Sydney Film Festival - Day 2, a Day of Extremes

Day two of Sydney Film Festival and I took on two movies that are polar opposite.  First up was The Act of Killing, one of the most confrontational documentaries of the year.  It was showing at SXSW and I decided not to see it there as it is one of those hard going but earnest films which show you the human condition.  And sometimes that is just tough to watch.  So I was very happy that it was scheduled so early in the program at the Sydney Festival as I knew I would have lost my nerve if I thought about it too much.  And I was right.  It is a hard film to watch.  All two hours and forty minutes of it. 

The Act of Killing
Directed by Joshua Oppenheimer, a Danish documentary maker, who works with two co-directors, Christine Cynn and a person who has to remain Anonymous for security reasons, the documentary focuses on the perpetrators of the ethnic cleansing of Chinese communists in Indonesia in 1965 and who they are now in modern Indonesia.  In 1965, the Indonesian leader, Sukarno was overthrown by Suharto following the failed coup of the 30 September Movement.  (Peter Weir's The Year of Living Dangerously is set during this time and is a very good snippet of history seen from a white Australian perspective).  During this time, gangsters in Medan (North Sumatra) were promoted from selling black market cinema tickets to a death squad.  The film is centred on Anwar Congo and Adi Zulkadry who were members of this death squad and as such were part of the killing of 2.5 million Chinese communists (Anwar personally killed approximately 1000 people, usually by strangling with wire).  

Today, Anwar is revered as one of the original members of the right-wing paramilitary organisation Pemuda Pancasila that grew out of the death squads.  The documentary shows how this powerful organisation is intertwined with government ministers, extortion and election rigging.  No one hides this blatant corruption, which is actually quite refreshing as it is not hidden between layers of protocol and old boys clubs as it is in other countries.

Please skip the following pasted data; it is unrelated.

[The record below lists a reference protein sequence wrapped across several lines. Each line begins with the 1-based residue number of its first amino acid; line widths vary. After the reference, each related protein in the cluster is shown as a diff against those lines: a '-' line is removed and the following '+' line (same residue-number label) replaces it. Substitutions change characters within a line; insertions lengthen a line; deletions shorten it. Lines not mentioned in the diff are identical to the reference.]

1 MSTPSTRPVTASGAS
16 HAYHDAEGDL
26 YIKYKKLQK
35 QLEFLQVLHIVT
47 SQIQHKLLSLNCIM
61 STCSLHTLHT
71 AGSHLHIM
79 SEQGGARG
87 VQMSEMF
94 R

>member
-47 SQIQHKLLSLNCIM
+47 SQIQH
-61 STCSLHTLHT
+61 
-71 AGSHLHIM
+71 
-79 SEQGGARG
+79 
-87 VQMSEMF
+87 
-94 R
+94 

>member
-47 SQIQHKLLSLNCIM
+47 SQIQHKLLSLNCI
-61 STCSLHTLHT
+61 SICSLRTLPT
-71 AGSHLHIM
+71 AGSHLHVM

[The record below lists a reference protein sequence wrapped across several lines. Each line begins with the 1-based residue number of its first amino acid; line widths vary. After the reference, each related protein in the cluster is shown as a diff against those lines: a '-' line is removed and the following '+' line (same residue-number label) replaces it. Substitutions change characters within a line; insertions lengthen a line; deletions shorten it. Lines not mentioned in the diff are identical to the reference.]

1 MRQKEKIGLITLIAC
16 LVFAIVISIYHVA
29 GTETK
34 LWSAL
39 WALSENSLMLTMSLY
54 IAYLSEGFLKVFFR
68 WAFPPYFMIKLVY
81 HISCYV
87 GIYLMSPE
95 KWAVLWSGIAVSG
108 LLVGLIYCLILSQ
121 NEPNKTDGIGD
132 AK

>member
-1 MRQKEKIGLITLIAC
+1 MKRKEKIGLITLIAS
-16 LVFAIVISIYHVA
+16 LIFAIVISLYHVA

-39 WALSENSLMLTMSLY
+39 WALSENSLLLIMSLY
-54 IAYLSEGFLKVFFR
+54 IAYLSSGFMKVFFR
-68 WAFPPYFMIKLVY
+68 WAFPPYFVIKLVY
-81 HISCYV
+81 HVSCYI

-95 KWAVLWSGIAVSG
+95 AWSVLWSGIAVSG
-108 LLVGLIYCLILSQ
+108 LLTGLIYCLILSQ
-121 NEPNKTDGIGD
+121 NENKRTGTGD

This broader look at Indonesia comes through when both Anwar and Adi are interviewed and invited with their friends to re-enact the killings for the cameras.  The scenes are produced in the style of their favourite film genres, such as gangster, western and musicals.  As the documentary starts to dramatise Anwar's own nightmares the form of the documentary becomes increasing surreal and confronting for Anwar and for you as the viewer.  

The film explores the human condition and how ordinary people can do horrendous things like kill nearly 1000 people and continue to live with themselves for the next 40 years.  It is not a movie you take on likely and some people walked out of the cinema.  It is hard, but as the credits role and you see how many people who helped make the film are listed as anonymous, you realise that many people have risked a lot to get this story  made.  The least you can do is watch it and think about all those unspoken atrocities that are happening or have happened in just about every country.  This is not something someone else has done.  The act of killing is something everyone could actually do.

The Way, Way Back
And now for something completely different.  The Way, Way Back is a coming of age during the summer holidays film.  For Generation X.  It is a throw back to the type of American movies that people in their 30s and 40s grew up watching.  Like Man in the Moon, Stand By Me, Lucas, Now and Then, Stealing Home, Almost Famous, and the ultimate summer coming of age movie - Dirty Dancing. This type of thing only happens in the movies, but you know, it is a really fun, comfortable place to spend a couple of hours.  Especially when they are as well done as this movie.  

The Way, Way Back is written and directed by Nat Faxon and Jim Rash, who along with Alexander Payne, won an Oscar for best adapted screenplay for The Descendants (2012).  The film is a smorgasbord of great dialogue, funny performances and nostalgia for a type of movie we don't see much any more.  The retro feel permeates the film starting with the vintage station wagon that brings Duncan (Liam James), his mom Pam (Toni Collette), her boyfriend Trent (Steve Carell) and his daughter to the beach for summer, and extends to the water park operated by Owen (Sam Rockwell).  The music in the film adds to the feel with hits from the 1980s and 1990s sneaking up in various guises.  

This is the type of film the whole family can watch, which is rare these days, especially if it is not animated.  It is well made and loads of fun, and the tone is set by one of the funniest monologues in a movie I have seen in a while, delivered flawlessly by Alison Janney.  It is worth the price of admission alone.